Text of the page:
Operations with digital assets backed by precious metals begin in Russia with the launch of a token for palladium. The rare metal, which is used in jewelry and has a number of high-tech applications, is not a public asset in the Russian Federation.
Atomyze and Rosbank launch digital token for palladium
The Russian division of Atomyze, a platform specializing in the tokenization of goods, and Rosbank are starting operations with digital financial assets (DFA) based on precious metals. The first is the issuance of a token for palladium, the holders of which will have the right to a monetary claim equivalent to the market value of the metal, Atomyze said in a press release.
Palladium is not a public asset on the Russian market, Prime business news agency said in an update on the deal. At the same time, it is viewed as a promising investment. Palladium is used as a substitute for platinum in jewelry, and global demand for platinoids is on the rise. It is also an industrial material used in high-tech manufacturing.
Atomyze Russia is registered with the Central Bank of Russia as a DFA platform operator and is authorized to offer blockchain-based financial instruments. The report elaborates that tokenization can create new opportunities and provide alternative tools for both businesses and private investors.
Digital financial assets is the only legal term that can currently be applied to cryptocurrencies in Russia until a special law “On Digital Currency” is passed, possibly this fall. However, unlike decentralized coins, DFA refers mainly to digital assets that have individuals responsible for issuing and distributing them, who guarantee the rights granted by the asset. In the law “On Digital Financial Assets”, various tokens are actually defined as “digital rights”.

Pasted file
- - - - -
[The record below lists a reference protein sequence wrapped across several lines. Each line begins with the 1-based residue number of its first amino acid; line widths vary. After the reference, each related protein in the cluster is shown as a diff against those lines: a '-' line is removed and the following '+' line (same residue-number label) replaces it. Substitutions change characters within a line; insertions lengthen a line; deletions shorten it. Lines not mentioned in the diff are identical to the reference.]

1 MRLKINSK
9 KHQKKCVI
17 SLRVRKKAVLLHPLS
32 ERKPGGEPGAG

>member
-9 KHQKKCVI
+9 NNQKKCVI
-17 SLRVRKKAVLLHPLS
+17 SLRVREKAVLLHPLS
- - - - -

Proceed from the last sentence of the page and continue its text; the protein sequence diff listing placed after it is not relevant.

Billionaire Vladimir Potanin, one of the people behind Atomyze, commented that the issuance of digital rights to invest in raw materials such as metals is a new precedent in Russia. He went even further, saying that this is the beginning of a new era for the Russian economy, the “era of tokenization.” Potanin has previously expressed hope that tokens, along with the digital ruble, will replace “unreliable” crypto assets. Some believe that DFAs can also replace foreign currency deposits.
“This first step is only the beginning of a great story that will include a new vision of traditional products and the creation of fundamentally new products for issuers and investors,” added Ekaterina Frolovicheva, CEO of Atomyze Russia.
Russia has yet to comprehensively regulate cryptocurrencies as discussions about their future have dragged on due to the current geopolitical situation. While most government agencies oppose their use as a means of payment in the country, the proposal to allow small crypto payments in international trade under sanctions is gaining support. A law recently signed by President Vladimir Putin prohibits DFA payments within Russia.
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